The ancient village of fourteenth-century origins, Poggiardo, is located in the province of Lecce, in the so-called heel of Italy. Its name derives from Podium Arduum, Poggio Arduo, in reference to the Serra di Poggiardo, inhabited since ancient times. A legend links its origins to an ox. It is said that, after 1156, the year of the destruction of Bastae, today Vaste, the three surviving hamlets (Soranello, Puzze and Casicalvi) relied on an ox for the identification of the place where to build the new town, today Poggiardo. The village, subsequently dominated by different families, experienced its greatest economic and social development under Joanna I of Naples. The construction of the walls and castle as defence against the Saracen attacks dates back to the end of the XIV century. Starting from the mid-1400s, the territory was entrusted to the control of the Guarini feudal family, the last owners up to 1806, who built various fortifications. After the transfer of the bishop’s seat to Poggiardo in 1573, the village also flourished from an artistic and architectural point of view.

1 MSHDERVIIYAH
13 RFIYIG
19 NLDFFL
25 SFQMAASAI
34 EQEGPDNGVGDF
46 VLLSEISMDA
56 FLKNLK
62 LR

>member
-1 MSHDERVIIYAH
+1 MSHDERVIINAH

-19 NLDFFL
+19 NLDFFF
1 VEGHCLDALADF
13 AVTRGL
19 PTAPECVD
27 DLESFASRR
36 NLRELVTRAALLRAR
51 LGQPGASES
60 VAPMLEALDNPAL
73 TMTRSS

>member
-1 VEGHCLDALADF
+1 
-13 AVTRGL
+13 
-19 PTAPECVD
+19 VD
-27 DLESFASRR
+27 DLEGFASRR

Foto: Giuseppe La Rosa


Poggiardo boasts an important historical, architectural and naturalistic heritage. Wandering around the historic centre, dotted with ancient houses in a “courtyard” shape and narrow streets with a single access from the main road, you will be fascinated by the ancient noble residences and monumental religious buildings. The natural heritage of Poggiardo is also of great importance. Here the Serra represents the only modest relief in the area, covered by dense “black” woods, pine forests among a mix of aromatic herbs and plants typical of the Maquis shrubland. The karst caves, the erosions of the rock, inhabited in ancient times, today rich in stalactites and stalagmites, characterise the territory, scarce of hydrographic resources.

It is worth visiting the hamlet of Vaste which houses a vast archaeological area of great importance, the Parco dei Guerrieri, where the remains of what is thought to have been the most important Messapian city are preserved.

The rock church of Santa Maria degli Angeli in Poggiardo, an ancient crypt dating back to the year 1000, was rebuilt in an underground museum-structure to preserve its splendid frescoes from decay.


Foto: Giuseppe La Rosa